Unfortunately for Chisholm the original complication, urinary
incontinence, had morphed into urge incontinence – a sudden
and strong need to urinate.
“Sometimes I actually wet the bed now.”
Other potential treatment options for urinary incontinence
include behavioural therapy, medications, botox
injections and surgery.
She had a polyproplene mesh implant inserted into her vaginal
wall to treat a pelvic organ prolapse.
From the moment she woke up from her transvaginal mesh
implant surgery in 2006, her life has been defined by
“Right from the get go I was in a world of pain with great
big bruises around my groin and buttocks,” the paramedic and
mother-of-four told BuzzFeed News.
The procedure was described by her doctor as minor, temporary
and uncomplicated, yet for the next decade Blieschke’s life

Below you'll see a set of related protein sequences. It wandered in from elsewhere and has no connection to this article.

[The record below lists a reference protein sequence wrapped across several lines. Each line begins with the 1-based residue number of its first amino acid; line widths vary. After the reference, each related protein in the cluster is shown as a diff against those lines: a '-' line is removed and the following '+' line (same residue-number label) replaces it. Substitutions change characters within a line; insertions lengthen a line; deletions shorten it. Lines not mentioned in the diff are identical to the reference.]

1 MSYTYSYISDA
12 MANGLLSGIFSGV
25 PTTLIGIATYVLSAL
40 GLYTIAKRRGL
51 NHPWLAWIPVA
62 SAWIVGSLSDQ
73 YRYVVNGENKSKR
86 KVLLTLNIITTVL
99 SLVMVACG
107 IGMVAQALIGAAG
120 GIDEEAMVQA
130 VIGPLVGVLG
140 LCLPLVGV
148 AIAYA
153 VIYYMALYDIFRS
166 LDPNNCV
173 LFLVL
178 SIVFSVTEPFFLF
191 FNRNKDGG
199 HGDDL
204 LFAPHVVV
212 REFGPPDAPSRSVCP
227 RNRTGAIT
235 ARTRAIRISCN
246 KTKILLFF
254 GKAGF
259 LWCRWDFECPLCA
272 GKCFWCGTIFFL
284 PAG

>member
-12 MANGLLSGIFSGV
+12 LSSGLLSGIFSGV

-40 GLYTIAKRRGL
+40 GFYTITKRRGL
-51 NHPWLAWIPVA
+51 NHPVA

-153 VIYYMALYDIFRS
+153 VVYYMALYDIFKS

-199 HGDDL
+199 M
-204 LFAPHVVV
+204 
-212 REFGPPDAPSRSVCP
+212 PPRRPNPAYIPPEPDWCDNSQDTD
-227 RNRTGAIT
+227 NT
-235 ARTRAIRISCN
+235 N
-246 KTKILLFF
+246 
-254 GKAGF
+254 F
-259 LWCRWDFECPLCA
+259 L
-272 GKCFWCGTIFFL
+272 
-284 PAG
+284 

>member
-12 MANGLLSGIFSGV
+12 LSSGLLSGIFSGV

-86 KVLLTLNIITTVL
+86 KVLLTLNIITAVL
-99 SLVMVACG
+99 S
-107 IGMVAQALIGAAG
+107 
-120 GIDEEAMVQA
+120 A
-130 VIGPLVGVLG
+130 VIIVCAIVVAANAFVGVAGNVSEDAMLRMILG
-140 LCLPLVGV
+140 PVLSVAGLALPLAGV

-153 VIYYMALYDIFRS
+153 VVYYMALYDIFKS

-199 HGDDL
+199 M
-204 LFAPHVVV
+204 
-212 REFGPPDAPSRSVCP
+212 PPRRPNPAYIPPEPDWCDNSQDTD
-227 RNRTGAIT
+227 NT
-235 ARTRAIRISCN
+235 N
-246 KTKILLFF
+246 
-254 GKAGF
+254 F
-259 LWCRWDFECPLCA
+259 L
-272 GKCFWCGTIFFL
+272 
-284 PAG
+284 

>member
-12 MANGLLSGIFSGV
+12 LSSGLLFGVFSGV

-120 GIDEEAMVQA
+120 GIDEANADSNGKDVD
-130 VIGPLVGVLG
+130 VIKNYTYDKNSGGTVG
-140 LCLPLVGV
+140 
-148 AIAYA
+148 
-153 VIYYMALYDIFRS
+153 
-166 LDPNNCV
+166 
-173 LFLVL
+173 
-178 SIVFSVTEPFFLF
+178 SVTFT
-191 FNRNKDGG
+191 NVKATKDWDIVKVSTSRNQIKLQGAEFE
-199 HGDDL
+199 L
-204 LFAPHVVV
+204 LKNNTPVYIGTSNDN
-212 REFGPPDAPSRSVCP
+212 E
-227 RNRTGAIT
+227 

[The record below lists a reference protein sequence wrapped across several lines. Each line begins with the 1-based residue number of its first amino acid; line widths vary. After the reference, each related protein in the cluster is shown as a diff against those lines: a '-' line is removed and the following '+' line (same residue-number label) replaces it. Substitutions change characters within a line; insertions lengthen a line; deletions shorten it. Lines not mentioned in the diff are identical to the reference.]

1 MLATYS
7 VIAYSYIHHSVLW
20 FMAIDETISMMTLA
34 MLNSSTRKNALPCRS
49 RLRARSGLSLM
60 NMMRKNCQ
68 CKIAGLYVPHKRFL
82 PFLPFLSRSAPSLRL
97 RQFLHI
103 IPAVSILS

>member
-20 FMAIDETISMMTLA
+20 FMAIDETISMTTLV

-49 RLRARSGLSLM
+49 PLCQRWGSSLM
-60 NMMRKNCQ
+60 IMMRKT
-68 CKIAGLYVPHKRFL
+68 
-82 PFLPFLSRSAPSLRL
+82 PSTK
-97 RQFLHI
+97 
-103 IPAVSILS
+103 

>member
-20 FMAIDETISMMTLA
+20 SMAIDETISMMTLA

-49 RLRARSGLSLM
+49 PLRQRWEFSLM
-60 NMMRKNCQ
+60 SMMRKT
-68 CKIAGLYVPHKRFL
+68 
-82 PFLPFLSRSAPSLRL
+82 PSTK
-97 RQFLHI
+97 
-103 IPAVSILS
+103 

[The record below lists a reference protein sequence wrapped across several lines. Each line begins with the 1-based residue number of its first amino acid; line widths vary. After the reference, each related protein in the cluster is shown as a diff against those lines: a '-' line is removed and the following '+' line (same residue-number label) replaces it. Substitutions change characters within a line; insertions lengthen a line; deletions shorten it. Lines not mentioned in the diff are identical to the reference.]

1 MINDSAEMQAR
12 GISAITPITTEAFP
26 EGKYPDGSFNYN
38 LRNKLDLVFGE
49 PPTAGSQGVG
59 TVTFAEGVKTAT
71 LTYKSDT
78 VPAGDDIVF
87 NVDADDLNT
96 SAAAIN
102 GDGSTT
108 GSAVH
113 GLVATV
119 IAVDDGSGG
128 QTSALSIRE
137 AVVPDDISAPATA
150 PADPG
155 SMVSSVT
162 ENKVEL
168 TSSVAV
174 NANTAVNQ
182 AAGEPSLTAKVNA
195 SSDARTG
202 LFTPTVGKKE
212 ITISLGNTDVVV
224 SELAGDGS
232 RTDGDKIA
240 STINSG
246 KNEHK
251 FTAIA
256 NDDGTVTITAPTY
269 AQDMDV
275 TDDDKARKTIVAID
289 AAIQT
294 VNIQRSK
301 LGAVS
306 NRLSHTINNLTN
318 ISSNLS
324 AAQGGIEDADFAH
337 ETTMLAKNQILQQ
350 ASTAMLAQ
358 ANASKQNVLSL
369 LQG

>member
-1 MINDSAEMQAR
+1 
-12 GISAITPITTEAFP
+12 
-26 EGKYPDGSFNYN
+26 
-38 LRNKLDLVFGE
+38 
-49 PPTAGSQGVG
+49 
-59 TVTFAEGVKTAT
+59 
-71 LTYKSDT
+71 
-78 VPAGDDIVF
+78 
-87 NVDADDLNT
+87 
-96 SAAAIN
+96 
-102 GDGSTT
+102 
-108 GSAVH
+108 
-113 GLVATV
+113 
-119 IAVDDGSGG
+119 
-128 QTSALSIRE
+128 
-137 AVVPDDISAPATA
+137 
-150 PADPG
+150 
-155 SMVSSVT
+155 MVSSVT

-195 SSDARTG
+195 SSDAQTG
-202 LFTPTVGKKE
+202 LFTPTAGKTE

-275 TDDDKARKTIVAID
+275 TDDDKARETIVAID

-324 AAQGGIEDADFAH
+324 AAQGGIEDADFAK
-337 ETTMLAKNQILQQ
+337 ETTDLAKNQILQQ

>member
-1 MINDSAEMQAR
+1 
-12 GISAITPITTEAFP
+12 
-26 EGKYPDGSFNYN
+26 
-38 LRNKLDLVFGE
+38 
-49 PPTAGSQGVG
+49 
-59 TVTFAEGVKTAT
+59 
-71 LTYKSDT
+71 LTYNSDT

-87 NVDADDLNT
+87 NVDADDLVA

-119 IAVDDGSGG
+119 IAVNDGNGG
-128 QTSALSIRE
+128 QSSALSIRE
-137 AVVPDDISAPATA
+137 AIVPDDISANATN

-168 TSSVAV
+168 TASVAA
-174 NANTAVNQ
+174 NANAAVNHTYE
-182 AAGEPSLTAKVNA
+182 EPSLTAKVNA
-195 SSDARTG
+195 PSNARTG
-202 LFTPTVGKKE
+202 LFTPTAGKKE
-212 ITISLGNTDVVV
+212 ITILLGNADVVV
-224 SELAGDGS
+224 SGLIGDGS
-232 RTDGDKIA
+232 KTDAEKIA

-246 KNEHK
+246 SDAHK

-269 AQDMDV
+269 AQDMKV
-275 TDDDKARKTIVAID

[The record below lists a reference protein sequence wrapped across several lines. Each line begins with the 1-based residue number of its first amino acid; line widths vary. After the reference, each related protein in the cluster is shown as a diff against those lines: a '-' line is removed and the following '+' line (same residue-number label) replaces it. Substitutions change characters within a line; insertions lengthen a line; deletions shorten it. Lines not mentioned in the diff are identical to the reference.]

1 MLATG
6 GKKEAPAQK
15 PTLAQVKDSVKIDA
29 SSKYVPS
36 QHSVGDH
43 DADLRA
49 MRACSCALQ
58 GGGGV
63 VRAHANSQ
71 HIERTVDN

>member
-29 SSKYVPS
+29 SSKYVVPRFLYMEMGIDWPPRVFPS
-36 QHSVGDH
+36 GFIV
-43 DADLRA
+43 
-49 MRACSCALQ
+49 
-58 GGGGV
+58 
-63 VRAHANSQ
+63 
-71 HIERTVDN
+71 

would include disheartening doctors appointments, repeated
surgeries and a desperate search for a solution to her
“[The implant] had been suggested over a different operation
which would have required six months off work, and I have a
daughter with special needs, she is Down syndrome, and I
didn’t want to go down that path,” she said.
“Not once was I told it was permanent. I was shown a little
piece of gauze-like curtain material… the problem is when
you implant it into bodies it goes as hard as cement within
Blieschke, who was 38, took three months off work as she was
bedridden with pain.
“The next month I kept bleeding and my partner could feel
something hard and sharp inside me when we were intimate, so
I went to the doctor and I was told that there was a fistula
[cavity] in my vaginal wall where a bit of the mesh had
eroded through, so the doctor trimmed it there and then,
which was excruciating.”
The mesh eroded through Blieschke’s vaginal wall eight more
By this stage, she could smell necrotic flesh.
“It smelled putrid and I have since learned that I was having
a foreign body reaction, so my body was trying to get rid of
the mesh like a splinter that you reject.”
Blieschke said she was told by her surgeon there was no one
in Australia who could remove the entire device, and that he
attempted to partially remove the implant.